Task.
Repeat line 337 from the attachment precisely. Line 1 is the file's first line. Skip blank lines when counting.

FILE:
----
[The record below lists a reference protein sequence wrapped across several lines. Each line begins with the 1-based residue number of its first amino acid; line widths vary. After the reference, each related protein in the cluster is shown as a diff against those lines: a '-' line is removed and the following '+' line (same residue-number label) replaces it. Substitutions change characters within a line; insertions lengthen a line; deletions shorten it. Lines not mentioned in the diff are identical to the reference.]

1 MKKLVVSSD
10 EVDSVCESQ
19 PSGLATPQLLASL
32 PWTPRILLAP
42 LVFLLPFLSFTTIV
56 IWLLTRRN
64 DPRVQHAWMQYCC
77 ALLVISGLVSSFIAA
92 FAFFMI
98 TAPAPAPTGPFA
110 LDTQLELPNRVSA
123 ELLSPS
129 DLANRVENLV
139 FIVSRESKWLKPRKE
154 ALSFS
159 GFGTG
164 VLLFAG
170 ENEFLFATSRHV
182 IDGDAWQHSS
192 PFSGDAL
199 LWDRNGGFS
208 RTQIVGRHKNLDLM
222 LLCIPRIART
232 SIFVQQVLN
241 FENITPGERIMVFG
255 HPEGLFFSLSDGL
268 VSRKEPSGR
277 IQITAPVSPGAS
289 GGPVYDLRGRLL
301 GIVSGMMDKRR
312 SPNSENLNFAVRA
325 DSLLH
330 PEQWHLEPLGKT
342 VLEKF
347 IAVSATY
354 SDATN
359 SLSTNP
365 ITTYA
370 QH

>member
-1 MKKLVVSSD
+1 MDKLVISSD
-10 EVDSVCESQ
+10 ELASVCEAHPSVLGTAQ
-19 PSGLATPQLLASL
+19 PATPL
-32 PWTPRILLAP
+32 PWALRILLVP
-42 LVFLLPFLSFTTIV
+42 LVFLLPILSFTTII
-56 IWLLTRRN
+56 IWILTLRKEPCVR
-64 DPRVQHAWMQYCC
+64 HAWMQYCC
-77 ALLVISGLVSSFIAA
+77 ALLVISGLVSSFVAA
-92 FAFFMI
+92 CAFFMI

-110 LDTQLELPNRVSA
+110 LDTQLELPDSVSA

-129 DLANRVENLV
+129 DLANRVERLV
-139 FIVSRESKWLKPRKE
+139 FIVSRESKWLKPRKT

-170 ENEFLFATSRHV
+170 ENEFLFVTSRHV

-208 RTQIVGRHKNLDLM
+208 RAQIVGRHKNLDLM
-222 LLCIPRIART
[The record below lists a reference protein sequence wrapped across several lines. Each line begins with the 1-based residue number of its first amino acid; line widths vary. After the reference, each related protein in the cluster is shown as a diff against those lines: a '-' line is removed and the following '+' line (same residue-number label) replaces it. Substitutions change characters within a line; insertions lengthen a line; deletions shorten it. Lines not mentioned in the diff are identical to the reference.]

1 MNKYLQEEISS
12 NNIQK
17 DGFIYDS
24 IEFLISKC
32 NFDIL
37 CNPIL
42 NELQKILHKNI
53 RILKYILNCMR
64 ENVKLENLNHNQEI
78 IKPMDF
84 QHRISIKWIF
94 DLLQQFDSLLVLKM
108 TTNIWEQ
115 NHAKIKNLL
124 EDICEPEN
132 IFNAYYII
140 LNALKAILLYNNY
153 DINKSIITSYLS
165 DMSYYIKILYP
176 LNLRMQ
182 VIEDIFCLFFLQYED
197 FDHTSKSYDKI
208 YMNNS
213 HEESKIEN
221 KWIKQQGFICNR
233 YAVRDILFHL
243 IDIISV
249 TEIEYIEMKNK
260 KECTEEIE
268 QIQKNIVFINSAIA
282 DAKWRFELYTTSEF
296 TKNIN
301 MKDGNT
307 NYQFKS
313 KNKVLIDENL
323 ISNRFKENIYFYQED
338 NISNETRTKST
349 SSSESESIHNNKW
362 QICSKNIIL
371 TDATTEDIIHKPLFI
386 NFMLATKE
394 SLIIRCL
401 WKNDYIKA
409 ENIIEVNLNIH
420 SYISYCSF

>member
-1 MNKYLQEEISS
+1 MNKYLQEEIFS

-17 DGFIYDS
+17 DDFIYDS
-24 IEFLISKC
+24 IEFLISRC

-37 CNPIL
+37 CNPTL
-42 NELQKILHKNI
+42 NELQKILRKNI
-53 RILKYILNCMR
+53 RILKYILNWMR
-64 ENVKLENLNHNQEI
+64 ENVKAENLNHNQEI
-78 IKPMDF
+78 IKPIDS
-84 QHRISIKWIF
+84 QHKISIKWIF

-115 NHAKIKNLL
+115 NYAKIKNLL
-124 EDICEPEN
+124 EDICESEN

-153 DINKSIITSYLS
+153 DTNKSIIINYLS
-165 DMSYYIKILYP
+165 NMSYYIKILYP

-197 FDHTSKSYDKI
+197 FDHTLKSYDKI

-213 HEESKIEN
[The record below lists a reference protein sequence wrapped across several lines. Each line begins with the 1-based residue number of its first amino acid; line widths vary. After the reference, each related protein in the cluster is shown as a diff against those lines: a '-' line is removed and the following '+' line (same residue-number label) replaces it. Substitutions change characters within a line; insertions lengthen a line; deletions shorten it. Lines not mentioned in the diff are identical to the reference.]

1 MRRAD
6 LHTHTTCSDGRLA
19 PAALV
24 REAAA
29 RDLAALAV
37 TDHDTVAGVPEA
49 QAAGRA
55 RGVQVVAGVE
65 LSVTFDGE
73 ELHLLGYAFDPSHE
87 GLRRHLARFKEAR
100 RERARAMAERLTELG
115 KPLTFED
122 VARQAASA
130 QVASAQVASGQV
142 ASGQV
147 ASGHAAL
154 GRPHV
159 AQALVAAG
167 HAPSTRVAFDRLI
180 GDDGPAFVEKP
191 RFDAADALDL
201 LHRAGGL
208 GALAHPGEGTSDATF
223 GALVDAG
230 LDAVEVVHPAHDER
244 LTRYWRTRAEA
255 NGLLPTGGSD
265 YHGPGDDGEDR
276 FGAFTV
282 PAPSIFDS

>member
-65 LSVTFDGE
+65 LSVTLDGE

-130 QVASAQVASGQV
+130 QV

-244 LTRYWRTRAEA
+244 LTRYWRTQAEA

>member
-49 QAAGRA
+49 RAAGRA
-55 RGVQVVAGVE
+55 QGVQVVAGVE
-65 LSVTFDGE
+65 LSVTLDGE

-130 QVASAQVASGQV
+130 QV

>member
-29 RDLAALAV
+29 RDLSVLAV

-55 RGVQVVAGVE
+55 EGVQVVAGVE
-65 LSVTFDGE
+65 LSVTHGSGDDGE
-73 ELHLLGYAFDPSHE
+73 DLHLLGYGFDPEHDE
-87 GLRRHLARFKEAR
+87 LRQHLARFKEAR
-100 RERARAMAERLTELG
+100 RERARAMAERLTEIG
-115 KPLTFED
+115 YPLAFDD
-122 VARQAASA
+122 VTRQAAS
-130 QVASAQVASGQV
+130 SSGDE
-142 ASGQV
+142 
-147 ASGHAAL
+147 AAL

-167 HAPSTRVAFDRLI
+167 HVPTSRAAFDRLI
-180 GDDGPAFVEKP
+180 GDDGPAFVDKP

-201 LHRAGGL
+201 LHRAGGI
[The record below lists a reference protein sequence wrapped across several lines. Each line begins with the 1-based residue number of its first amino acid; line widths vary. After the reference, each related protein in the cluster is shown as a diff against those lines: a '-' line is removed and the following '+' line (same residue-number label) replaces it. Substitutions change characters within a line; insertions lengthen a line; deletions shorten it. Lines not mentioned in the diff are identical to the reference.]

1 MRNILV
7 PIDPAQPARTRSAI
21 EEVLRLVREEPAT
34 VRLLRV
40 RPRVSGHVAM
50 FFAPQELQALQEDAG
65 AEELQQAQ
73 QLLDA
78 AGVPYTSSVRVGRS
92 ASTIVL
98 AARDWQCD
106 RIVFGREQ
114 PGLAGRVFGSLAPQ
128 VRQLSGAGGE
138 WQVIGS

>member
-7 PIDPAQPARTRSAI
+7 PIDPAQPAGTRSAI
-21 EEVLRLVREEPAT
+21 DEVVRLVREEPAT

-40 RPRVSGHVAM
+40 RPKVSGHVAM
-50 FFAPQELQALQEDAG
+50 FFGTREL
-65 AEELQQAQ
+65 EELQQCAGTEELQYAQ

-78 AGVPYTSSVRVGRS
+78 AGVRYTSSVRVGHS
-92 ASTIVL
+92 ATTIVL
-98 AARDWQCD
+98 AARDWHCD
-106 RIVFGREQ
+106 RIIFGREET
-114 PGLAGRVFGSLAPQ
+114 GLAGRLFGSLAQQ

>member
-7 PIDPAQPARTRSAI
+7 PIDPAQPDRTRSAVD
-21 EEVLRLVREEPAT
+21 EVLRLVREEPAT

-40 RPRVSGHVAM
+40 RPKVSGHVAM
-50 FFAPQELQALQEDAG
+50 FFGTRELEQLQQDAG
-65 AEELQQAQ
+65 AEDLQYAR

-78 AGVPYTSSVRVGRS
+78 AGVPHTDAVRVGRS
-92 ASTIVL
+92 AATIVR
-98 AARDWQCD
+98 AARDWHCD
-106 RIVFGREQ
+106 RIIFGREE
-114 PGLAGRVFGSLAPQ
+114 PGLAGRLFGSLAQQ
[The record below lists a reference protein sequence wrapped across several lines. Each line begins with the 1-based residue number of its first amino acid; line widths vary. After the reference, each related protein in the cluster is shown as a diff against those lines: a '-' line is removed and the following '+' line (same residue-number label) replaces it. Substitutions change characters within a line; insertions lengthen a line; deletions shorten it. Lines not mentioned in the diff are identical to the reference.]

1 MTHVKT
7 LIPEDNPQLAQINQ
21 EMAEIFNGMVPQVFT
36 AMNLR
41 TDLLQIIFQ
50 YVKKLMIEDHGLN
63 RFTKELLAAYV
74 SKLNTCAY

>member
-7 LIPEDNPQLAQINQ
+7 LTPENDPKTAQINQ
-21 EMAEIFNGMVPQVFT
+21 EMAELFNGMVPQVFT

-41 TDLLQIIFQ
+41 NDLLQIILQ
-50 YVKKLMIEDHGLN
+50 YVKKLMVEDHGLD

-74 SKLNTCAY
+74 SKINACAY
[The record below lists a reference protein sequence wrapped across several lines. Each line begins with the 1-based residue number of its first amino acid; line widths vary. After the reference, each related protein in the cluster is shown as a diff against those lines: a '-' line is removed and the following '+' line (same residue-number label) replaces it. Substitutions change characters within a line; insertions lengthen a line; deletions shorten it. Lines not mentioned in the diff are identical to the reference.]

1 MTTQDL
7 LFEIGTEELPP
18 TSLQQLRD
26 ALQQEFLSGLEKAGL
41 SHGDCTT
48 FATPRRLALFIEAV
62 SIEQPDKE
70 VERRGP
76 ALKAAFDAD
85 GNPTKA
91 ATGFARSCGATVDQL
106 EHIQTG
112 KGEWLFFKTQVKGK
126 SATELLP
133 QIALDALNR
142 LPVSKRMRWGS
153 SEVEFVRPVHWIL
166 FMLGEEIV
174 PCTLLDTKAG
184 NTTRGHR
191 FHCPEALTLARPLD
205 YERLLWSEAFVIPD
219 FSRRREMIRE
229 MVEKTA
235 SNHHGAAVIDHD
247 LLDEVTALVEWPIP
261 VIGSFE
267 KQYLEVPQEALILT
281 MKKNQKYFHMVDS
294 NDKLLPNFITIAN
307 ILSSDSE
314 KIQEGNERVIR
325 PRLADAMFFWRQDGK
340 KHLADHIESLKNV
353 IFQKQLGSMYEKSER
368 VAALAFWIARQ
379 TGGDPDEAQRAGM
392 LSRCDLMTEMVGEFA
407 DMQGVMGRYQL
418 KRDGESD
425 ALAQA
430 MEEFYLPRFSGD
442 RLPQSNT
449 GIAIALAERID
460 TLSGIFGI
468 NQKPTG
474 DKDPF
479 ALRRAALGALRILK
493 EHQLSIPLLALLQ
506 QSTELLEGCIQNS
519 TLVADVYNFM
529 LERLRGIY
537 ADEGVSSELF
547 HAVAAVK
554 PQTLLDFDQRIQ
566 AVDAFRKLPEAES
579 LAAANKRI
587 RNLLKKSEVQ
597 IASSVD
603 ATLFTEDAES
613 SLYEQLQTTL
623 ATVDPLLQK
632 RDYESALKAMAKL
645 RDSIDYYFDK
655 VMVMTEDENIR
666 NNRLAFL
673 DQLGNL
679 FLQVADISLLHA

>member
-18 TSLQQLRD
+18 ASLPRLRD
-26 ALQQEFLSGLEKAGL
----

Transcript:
353 IFQKQLGSMYEKSER